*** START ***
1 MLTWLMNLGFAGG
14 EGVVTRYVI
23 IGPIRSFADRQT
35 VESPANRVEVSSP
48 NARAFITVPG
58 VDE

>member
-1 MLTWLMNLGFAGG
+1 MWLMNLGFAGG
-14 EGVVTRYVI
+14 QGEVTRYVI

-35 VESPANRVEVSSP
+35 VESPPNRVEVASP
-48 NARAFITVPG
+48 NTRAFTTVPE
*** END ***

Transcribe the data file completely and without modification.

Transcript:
1 MLTWLMNLGFAGG
14 EGVVTRYVI
23 IGPIRSFADRQT
35 VESPANRVEVSSP
48 NARAFITVPG
58 VDE

>member
-1 MLTWLMNLGFAGG
+1 MWLMNLGFAGG
-14 EGVVTRYVI
+14 QGEVTRYVI

-35 VESPANRVEVSSP
+35 VESPPNRVEVASP
-48 NARAFITVPG
+48 NTRAFTTVPE